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Eco-Sanity: A Common Sense Guide To Environmentalism Paperback – January 1, 1994
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Top Customer Reviews
Guess what? We're not killing the planet!
Bast, Hill and Rue survey air and water quality, forests, global warming, ozone depletion, solid wastes and acid rain among other environmental topics. Bast, Hill and Rue succeed in showing that few if any of the hysterics coming from environmentalist circles are really warranted. The best scientific evidence we have tells us, for example, that our air and water supplies are getting cleaner, not dirtier. Total air pollution emissions in the U.S. today are much lower than they were in 1940, and lower than they were in the 1960s and 1970s. Water quality has shown equivalent improvements. Likewise, there are more acres of forest in the U.S. today than anytime since the 1950s. Regarding global warming, the evidence of a phenomenon that can be traced to human industrial activity is nowhere near as decisive as both the "greens" and the major media would have us believe. Average temperatures fluctuate across the globe for a variety of reasons, some of them too complex to determine exact causes, and we simply have not been keeping records for long enough to map out a direct cause-and-effect connection between warming temperatures and human industrial action. Certainly the science is not decisive enough for the massive changes in the whole economic order being demanded by many "green" activists (many of whom--let's just say it--are socialists who want a "new world order" they can control).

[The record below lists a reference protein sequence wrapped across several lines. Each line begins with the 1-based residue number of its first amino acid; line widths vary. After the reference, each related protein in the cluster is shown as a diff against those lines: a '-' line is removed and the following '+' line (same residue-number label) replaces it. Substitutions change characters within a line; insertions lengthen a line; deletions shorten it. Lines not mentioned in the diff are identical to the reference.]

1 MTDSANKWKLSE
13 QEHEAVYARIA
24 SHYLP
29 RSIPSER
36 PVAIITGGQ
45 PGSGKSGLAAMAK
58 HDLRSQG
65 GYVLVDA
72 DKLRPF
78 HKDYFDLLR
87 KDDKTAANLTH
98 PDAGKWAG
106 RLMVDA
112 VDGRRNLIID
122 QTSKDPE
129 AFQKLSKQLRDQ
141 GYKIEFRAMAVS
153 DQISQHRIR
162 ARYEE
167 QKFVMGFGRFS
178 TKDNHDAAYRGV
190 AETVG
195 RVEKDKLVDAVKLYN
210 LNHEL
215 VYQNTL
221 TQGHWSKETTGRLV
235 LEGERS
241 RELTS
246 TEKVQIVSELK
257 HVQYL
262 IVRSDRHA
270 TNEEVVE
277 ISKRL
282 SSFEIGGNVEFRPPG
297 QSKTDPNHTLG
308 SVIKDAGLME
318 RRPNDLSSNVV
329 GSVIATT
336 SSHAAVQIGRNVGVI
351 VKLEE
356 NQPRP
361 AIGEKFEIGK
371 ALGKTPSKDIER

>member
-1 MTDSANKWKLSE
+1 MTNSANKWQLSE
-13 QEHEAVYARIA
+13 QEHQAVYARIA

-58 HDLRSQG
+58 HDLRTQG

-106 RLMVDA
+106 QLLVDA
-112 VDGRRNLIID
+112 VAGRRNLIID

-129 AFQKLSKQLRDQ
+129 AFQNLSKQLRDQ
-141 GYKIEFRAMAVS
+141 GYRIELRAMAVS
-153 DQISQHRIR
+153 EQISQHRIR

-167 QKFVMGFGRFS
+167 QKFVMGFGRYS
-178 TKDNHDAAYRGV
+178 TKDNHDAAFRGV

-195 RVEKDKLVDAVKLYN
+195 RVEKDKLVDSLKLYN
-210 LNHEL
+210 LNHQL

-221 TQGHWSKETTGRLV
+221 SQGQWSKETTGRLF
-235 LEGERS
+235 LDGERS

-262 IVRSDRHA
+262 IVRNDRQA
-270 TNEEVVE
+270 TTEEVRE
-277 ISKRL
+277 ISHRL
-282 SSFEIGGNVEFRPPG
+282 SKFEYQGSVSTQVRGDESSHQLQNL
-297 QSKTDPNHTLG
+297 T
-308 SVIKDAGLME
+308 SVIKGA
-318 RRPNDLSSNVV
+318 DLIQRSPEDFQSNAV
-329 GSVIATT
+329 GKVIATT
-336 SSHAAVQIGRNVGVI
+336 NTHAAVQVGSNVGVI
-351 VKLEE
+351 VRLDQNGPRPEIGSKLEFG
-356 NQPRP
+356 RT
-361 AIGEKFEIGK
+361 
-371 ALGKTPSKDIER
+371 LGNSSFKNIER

The authors present similar evidence regarding other environmentalist "issues." Consider ozone-layer depletion. Bast et al draw our attention to the fact that global ozone levels have *increased*, not decreased, since 1986. The "hole in the ozone layer" about which "greens" have obsessed was observed back in 1956, long before the man-made chlorofluorocarbons blamed for the phenomenon could have had this kind of effect. Again, real science does not support extravagent "green" claims.
In short, there is no "environmental crisis" in any large-scale sense. The planet is not dying. Nor are we overpopulating ourselves toward extinction. If anything, we are getting healthier because of increased levels of prosperity over the past half-century. Prosperity--created by market-driven and not-command-driven economic systems--leads to a healthier environment because it leads people to adopt more environmentally sound patterns of action. Worries over the depletion of nonrenewable natural resources are exaggerated, because the available reserves dwarf actual consumption. There would be more reserves available, moreover (e.g., in northeastern Alaska), if only the "greens" would let us drill for them. We have the technology to do so in ways that accommodate legitimate calls for environmental protection.